Post-synaptic membranes or Motor Endplates Neurotransmitter binds to Neurotransmitter receptor Neurotransmitter receptor changes shape Sodium Channel opens Sodium flows in Other Sodium Channels open = “Threshold” Potassium Channels open slowly Sodium Channels close Potassium Channels close. Resting Na+ channel open Na+ closed, K+ open Resting “polarized” “depolarized” “repolarization” “polarized”
F. Action potential is how information is carried along a neuron, and how an entire muscle contraction is stimulated through one muscle cell. 1. Neuron to neuron communication occurs between structures called synapses. 2. Neurons communicate with other cells (effector cells) and muscle cells in structures called neuroeffector junctions a. the term synapse is used for both even though it is incorrect
G. How this communication takes place: 1. Action potential moves down the neuron through the axon, then through the axon terminals (“telodendria”), and finally through the synaptic end bulbs. a. Synaptic end bulbs contain vesicles of neurotransmitter 2. Voltage-gated calcium channels in the membrane of the end bulb open. 3. Calcium diffuses in. 4. Calcium’s presence causes the synaptic vesicles to fuse with the cell membrane to release neurotransmitter (exocytosis) into the synaptic cleft. 5. Neurotransmitters diffuse across the synaptic cleft and bind to neurotransmitter receptors on the membrane on the opposite side of the cleft. 6. Neurotransmitters are broken down by enzymes in the synaptic cleft.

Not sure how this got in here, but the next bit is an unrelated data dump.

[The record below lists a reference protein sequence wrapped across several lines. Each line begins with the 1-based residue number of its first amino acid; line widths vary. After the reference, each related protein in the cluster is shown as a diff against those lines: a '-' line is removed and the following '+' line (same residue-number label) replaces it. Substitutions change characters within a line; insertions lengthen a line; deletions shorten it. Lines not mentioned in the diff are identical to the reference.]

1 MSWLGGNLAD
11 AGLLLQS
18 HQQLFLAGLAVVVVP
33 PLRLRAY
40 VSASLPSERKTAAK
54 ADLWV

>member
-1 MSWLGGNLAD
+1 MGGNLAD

Action Potential axon axon terminals Synaptic end bulbs Calcium Channels open Calcium diffuses in Synaptic vesicles leave via exocytosis Neurotransmitters diffuse across synaptic cleft Neurotransmitters bind to neurotransmitter receptors Action potential triggered in next cell.
H. The All-or-None Principle 1. If stimulus is too small….no action potential 2. If stimulus is “threshold”…action potential 3. If stimulus is larger than threshold…same sized action potential as above I. The Absolute Refractory Period 1. A brief period of time after a stimulus in which an additional stimulus will not produce an additional action potential J. The Relative Refractory Period 1. A certain time period after a stimulus during which a second stimulus will produce a second action potential, but only if it is a larger stimulus than usual.
Neurotransmitters Acetylcholine –transmit signal to skeletal muscle Epinephrine (adrenaline) & norepinephrine –fight-or-flight response Dopamine –widespread in brain –affects sleep, mood, attention & learning –lack of dopamine in brain associated with Parkinson’s disease –excessive dopamine linked to schizophrenia Serotonin –widespread in brain –affects sleep, mood, attention & learning
Neurotransmitters Weak point of nervous system –any substance that affects neurotransmitters or mimics them affects nerve function gases: nitrous oxide, carbon monoxide mood altering drugs: –stimulants »amphetamines, caffeine, nicotine –depressants »quaaludes, barbiturates hallucinogenic drugs: LSD, peyote SSRIs: Prozac, Zoloft, Paxil poisons